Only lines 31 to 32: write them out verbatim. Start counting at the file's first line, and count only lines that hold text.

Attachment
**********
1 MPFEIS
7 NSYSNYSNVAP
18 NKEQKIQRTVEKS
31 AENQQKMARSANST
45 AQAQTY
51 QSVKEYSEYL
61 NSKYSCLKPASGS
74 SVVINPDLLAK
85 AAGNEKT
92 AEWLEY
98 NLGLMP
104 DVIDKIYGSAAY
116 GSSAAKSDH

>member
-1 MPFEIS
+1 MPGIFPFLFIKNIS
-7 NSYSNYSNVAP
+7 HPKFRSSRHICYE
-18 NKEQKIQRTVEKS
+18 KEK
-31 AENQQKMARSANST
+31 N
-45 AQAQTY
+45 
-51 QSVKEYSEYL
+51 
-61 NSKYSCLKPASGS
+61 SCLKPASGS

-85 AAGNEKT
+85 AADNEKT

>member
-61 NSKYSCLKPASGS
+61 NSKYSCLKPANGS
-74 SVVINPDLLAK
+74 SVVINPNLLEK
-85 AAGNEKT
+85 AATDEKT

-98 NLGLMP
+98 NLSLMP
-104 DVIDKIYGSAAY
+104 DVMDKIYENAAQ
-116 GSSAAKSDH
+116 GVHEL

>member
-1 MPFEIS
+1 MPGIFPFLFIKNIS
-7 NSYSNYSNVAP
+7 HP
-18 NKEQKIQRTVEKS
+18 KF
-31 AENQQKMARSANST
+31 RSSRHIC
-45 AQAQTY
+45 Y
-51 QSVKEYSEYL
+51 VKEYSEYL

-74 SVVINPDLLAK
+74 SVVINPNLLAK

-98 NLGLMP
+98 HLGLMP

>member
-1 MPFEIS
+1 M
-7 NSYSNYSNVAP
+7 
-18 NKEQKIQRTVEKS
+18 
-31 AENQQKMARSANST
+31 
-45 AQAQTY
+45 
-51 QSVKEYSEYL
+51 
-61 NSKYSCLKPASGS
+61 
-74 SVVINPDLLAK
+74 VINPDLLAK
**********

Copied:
>member
-61 NSKYSCLKPASGS